ST. PETERSBURG — Dr. Ernest Rehnke — gloved, gowned and masked just like those prime-time TV surgeons — leaned over his anesthetized patient, her 360-pound body obscured by blue surgical drapes except for her abdomen.
"A little poke," he said, making an incision to insert a tiny device she hopes will help her lose a lot of weight.
"A little?" squeaked somebody watching the proceedings on a large projector screen 15 miles away from the Palms of Pasadena Hospital operating room.
Another of Rehnke's incisions drew "oohs" from the remote audience, packed into a St. Petersburg Marriott conference room. Some people held on to their partners tightly as Rehnke retracted his patient's liver for a better view of her stomach, layered with glistening yellow fat. Organ revealed, he fastened a little white gadget, the Lap-Band.
"It makes me wheezy," said a nervous-looking Connie Laster. The Ruskin woman, like the rest of the audience, was drawn to the free event by an ad offering a firsthand look at the Lap-Band procedure, which reduces the size of the stomach pouch so you're satisfied with less food. She got up and walked to the back of the room, but continued to gaze at the satellite feed.
"Watching that makes me not want to eat for two days."
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Welcome to health care marketing and education for the reality TV/YouTube world, where you don't have to venture far to watch a patient going under the knife. A YouTube search of the word "surgery" generates nearly 70,000 videos, including facelifts, knee replacements and even open-heart procedures.
But while online video hosting sites and TV shows on networks like the Discovery Channel may cater to the merely curious, Rehnke, 56, is among a growing number of health care practitioners who see live surgery broadcasts as a way to reach prospective patients as no pamphlet or conversation can.
"Most things that are done in (operating rooms) are kind of behind closed doors for most people," Rehnke said. "The idea here was to further educate them."
Watching a Lap-Band procedure, he said, can help patients see that it is safer, quicker and has an easier recovery than a gastric bypass, a procedure that permanently reduces the stomach pouch.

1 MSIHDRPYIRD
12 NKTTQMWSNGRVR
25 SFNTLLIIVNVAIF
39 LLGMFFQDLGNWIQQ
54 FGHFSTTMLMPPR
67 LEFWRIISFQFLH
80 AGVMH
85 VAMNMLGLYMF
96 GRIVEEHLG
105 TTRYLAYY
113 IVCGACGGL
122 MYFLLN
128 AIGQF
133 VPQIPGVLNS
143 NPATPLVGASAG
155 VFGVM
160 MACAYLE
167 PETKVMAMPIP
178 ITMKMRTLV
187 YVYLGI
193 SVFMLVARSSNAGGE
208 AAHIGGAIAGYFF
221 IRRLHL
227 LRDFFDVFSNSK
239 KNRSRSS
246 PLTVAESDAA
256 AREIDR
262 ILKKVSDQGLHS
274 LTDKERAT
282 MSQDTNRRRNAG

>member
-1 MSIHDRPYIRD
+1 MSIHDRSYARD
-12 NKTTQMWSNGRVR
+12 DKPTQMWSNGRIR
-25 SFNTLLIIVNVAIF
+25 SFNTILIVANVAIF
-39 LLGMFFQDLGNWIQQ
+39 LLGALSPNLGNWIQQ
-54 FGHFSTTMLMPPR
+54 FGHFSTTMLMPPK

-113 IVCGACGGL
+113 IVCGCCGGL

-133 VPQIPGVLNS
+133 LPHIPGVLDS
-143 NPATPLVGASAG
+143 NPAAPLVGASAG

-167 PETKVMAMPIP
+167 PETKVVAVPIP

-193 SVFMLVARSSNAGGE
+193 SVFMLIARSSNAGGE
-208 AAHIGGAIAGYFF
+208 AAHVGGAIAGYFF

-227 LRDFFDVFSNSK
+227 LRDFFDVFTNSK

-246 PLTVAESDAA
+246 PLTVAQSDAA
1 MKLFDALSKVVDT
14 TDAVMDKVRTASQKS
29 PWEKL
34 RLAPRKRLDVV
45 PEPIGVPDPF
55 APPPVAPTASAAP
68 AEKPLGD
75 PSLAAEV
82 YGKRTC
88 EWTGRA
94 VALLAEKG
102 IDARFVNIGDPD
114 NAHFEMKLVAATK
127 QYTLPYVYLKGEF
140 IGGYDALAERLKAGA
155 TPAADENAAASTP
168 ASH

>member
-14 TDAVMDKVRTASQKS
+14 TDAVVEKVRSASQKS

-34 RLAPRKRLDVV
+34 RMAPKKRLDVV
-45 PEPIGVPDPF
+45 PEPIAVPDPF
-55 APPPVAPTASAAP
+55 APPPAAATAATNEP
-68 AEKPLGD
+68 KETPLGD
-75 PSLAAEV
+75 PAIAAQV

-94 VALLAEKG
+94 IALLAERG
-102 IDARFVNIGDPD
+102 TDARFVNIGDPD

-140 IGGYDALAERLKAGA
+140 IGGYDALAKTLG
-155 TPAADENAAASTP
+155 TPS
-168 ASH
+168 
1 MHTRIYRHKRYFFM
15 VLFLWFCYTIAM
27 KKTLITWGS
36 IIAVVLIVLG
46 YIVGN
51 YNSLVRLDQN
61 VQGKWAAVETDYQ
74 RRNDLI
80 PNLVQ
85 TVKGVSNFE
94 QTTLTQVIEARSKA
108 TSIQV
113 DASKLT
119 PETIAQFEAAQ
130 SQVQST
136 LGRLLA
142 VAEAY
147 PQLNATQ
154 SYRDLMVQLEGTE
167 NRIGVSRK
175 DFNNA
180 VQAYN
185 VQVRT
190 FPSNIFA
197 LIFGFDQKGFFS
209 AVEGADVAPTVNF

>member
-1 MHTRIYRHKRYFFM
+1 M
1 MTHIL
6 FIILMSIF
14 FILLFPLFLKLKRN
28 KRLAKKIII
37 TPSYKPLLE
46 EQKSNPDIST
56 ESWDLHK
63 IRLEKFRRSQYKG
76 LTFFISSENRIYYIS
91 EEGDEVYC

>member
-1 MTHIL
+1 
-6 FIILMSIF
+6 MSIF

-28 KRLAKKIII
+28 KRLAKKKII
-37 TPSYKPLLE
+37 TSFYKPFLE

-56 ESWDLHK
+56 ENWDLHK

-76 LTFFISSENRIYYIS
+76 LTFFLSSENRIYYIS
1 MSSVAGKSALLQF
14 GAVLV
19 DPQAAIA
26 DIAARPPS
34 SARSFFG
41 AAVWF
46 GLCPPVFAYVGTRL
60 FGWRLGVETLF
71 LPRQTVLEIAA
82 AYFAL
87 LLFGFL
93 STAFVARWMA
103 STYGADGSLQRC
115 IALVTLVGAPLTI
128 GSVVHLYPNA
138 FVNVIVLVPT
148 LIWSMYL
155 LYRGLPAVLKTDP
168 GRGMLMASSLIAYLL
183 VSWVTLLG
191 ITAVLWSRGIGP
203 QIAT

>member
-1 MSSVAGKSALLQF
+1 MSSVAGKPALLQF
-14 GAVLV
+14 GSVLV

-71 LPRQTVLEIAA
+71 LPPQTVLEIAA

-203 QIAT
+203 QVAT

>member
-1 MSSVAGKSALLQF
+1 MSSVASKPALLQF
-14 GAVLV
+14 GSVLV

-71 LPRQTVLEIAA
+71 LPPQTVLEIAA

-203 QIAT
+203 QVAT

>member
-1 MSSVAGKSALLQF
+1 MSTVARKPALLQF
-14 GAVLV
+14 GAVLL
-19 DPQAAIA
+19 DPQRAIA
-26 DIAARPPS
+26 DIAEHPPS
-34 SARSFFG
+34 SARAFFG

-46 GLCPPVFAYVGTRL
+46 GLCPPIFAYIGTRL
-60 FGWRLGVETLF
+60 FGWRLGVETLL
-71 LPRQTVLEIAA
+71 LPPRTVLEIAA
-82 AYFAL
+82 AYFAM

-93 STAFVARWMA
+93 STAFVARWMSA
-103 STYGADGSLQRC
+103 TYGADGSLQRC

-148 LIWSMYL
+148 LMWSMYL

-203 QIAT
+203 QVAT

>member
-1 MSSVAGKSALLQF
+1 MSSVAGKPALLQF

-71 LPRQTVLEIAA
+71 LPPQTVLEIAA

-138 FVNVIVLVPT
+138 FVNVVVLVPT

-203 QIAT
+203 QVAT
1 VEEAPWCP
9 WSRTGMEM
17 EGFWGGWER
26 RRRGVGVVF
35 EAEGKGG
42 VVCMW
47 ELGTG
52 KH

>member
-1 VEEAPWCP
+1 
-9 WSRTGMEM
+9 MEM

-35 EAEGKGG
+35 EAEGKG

Along with the education came a hefty shot of marketing, too. A PowerPoint slide proclaimed "The weight is over." A video featured Rehnke and patients who have lost more than 100 pounds. Will insurance cover the surgery? A number of companies will, participants are told, but some require you go to a bariatric "Center of Excellence."
And Palms is one such place.
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Though the live surgery was a first for Rehnke, Palms and Tampa Digital Studios, the crew hired to broadcast it, the idea is gaining traction nationally.
MedlinePlus, created by the National Library of Medicine, provides links to hundreds of prerecorded Web casts of surgical procedures, available to anyone with an Internet connection. Last week, a surgical team at Henry Ford Hospital in Detroit used the Twitter micro-blogging site to provide real-time updates on a kidney cancer surgery.
Tampa General Hospital has done live Internet broadcasts of surgeries since 2005, and archives them for future Web viewing.
The broadcasts showcase the hospital to physicians and consumers. They fit with TGH's being a teaching hospital, said Jean Mayer, senior vice president of strategic services.
"They've been very successful," she said, adding that the hospital tracks its Web traffic.
Hospital guidelines insist that the patient remain anonymous. There are two surgeons in the operating room. If something goes "not according to plan," the camera crew would be signaled to pull away.
"That's never happened," she said.
Rehnke expects Palms of Pasadena will do more live Lap-Band broadcasts, judging by response to the Marriott event on Tuesday, followed by another beamed to a Tampa hotel on Wednesday. Demand for gastric bands is high, and Rehnke says he performed 357 last year, up 10 percent from the year before.
That's almost one per day.
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With lights dimmed in the Marriott conference room, the audience watched the action captured by three robotic cameras, plus a feed from the medical camera inside the patient. Rehnke identified her only as a woman with a body mass index of 58. Forty and over is considered morbidly obese, the category of people whose weight puts them at greatest risk for serious health problems and even death. In exchange for her participation, the patient got a discount on the procedure, which normally costs $15,800.
The audience was invited to submit questions on index cards during the seminar. Rehnke, working with a team that included another surgeon, answered them — before, during and after surgery.
"How do you choose which size band to use?"
"Is there constant diarrhea after surgery?"
"Does the liver bleed?"
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Nina Gonet and her son Ben came down from New Port Richey after seeing a newspaper ad for the live broadcast.
"I thought it was cool," said Ben, 22, who stands 6 feet 3 and weighs 360 pounds. "Though it was not what I expected — the way they were pushing."
Nina, 51, who says she has lost and gained 100 pounds a few times, came away with more questions. She wonders about the risk of infection, and how her diet would change after surgery.
The two agreed, however, that watching the surgery gave them more confidence in it, and they thought it a better option than continuing as they are.
"I've been skinny, and I've been fat," Nina said. "It's not a fat person's world."
Richard Martin can be reached at email@example.com or (727) 893-8330. For the latest in health news, visit tampabay.com/health.